As a critic, you're supposed to have firm ideas about the subjects of your review. I find that it doesn't always work that way. Some works take time to digest, and maybe there isn't time to fully do so before your deadline calls. Sometimes you're just left with profoundly conflicting ideas. With architecture there's the added problem that we're often asked to review buildings before we see how they truly operate (or even without visiting them at all). The new residential tower by Frank Gehry in Lower Manhattan (officially: "New York by Gehry at Eight Spruce Street"), is a project about which I have some serious mixed feelings, and that mouthful of a name is the least of it. Every time I cross the Brooklyn Bridge, I'm peeved at how it eclipses the Woolworth Building. As I write in April's Architectural Review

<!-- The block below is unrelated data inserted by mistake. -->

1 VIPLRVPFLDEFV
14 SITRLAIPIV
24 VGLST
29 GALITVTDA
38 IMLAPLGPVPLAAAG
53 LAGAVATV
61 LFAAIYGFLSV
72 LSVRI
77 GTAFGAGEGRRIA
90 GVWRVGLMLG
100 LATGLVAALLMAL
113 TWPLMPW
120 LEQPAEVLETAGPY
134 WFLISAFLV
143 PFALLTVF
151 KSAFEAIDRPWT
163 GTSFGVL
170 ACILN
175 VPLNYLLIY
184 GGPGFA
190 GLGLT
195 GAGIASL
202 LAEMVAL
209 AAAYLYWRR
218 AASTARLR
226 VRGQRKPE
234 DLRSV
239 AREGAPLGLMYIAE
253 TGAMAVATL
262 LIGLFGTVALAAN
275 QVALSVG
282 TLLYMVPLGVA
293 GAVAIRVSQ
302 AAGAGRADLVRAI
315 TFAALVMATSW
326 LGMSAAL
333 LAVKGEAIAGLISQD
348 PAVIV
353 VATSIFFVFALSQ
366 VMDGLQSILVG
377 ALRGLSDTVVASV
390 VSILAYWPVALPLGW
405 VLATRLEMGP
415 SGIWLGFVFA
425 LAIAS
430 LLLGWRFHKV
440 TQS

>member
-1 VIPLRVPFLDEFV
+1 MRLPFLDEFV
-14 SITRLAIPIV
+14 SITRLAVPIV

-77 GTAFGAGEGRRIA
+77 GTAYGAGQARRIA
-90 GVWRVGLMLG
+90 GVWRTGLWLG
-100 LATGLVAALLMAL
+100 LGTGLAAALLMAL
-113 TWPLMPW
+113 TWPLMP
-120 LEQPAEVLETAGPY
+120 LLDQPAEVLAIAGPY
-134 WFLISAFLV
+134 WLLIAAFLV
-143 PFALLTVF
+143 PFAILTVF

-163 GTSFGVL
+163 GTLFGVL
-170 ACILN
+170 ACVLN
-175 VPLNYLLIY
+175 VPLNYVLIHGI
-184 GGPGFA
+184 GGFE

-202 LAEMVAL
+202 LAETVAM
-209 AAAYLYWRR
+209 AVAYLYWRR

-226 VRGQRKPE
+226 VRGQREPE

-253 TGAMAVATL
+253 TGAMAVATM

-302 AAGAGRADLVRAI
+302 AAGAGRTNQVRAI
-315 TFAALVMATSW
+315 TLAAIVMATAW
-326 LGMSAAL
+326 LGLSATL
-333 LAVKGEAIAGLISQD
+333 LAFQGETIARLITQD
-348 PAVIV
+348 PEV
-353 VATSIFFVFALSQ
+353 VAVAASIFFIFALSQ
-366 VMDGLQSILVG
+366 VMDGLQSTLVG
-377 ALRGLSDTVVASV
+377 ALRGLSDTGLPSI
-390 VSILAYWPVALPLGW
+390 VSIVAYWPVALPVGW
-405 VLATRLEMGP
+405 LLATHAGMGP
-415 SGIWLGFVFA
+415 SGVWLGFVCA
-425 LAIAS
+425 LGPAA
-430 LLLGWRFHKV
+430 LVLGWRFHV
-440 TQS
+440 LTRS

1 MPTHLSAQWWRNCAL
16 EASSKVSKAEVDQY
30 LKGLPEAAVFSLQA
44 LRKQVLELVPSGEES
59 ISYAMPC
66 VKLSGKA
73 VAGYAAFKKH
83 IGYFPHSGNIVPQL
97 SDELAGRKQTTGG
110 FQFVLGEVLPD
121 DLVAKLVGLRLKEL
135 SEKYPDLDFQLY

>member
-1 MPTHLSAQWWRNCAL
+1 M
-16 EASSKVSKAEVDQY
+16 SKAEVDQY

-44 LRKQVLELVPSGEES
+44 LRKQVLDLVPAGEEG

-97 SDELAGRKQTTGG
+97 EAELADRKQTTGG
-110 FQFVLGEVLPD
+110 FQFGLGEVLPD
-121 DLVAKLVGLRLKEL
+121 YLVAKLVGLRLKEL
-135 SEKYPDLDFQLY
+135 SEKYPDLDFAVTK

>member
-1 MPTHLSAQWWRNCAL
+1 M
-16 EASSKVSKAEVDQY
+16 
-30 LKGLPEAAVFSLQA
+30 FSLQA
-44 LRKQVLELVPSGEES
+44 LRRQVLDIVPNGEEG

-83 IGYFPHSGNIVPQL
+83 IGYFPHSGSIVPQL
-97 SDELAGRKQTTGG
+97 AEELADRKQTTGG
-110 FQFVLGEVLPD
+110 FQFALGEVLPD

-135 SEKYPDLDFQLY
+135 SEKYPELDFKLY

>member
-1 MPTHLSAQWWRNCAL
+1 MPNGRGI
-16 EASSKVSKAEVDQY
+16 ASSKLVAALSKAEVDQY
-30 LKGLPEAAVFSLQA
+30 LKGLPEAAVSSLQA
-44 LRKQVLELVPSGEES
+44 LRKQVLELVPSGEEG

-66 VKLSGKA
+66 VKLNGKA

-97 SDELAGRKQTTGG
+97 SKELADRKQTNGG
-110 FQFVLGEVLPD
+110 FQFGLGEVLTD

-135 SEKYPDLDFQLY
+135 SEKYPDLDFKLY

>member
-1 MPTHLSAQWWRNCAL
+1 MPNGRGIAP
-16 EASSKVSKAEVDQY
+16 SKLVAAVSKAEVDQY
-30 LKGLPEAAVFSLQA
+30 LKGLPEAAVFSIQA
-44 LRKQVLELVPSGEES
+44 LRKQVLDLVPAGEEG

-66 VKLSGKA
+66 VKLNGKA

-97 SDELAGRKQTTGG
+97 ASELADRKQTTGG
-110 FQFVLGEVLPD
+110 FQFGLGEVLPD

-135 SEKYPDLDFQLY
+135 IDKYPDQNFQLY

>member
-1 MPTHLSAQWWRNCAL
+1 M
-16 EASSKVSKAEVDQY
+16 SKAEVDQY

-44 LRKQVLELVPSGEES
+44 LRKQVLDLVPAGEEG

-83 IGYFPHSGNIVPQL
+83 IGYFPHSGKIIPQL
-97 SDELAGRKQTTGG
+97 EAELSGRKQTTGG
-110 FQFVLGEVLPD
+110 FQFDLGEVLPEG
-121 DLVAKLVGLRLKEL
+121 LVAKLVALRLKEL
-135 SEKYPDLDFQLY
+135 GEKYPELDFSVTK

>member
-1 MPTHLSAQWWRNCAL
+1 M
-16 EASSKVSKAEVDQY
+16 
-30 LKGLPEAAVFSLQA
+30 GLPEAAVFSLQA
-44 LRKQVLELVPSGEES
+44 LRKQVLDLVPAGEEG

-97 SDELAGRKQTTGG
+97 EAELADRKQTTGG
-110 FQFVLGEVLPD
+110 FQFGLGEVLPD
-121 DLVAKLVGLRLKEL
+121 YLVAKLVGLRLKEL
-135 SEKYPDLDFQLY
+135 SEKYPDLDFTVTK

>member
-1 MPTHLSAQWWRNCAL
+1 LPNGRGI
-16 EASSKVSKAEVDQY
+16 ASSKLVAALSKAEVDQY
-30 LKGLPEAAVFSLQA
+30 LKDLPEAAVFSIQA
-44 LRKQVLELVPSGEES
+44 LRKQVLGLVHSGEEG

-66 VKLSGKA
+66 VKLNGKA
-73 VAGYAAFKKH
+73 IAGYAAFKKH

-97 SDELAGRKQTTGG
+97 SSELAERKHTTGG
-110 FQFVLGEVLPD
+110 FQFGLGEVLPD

When the morning sun animates the tower's metal exterior — Gehry has compared its folds to the drapery of Bernini — it is surely a spectacular sight to behold, especially when it is viewed from Brooklyn. But on those many overcast afternoons when New York's flat light drains the building of its sculptural magic, it reveals itself to be what it truly is: a very large developer tower with a dressed-up facade. Whether it augments or injures the New York skyline is a matter of opinion, although it's worth noting that the building's exaggerated height is only possible due to the purchased air rights of a neighbouring hospital.
Conversely, the more often I see it, the more at home I've become with Cook + Fox's Bank of America Tower, adjacent to Bryant Park, a building that I think I overlooked when it opened, and have come to very much appreciate, not least for its sustainability.